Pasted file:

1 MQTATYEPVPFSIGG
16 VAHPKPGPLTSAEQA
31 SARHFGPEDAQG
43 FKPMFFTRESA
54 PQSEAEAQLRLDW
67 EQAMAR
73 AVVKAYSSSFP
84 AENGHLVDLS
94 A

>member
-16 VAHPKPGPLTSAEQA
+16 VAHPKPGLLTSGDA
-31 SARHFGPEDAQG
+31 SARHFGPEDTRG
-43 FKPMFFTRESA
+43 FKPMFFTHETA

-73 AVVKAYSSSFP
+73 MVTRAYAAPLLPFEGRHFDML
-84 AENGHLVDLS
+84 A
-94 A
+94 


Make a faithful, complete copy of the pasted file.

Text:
1 MQTATYEPVPFSIGG
16 VAHPKPGPLTSAEQA
31 SARHFGPEDAQG
43 FKPMFFTRESA
54 PQSEAEAQLRLDW
67 EQAMAR
73 AVVKAYSSSFP
84 AENGHLVDLS
94 A

>member
-16 VAHPKPGPLTSAEQA
+16 VAHPKPGLLTSGDA
-31 SARHFGPEDAQG
+31 SARHFGPEDTRG
-43 FKPMFFTRESA
+43 FKPMFFTHETA

-73 AVVKAYSSSFP
+73 MVTRAYAAPLLPFEGRHFDML
-84 AENGHLVDLS
+84 A
-94 A
+94 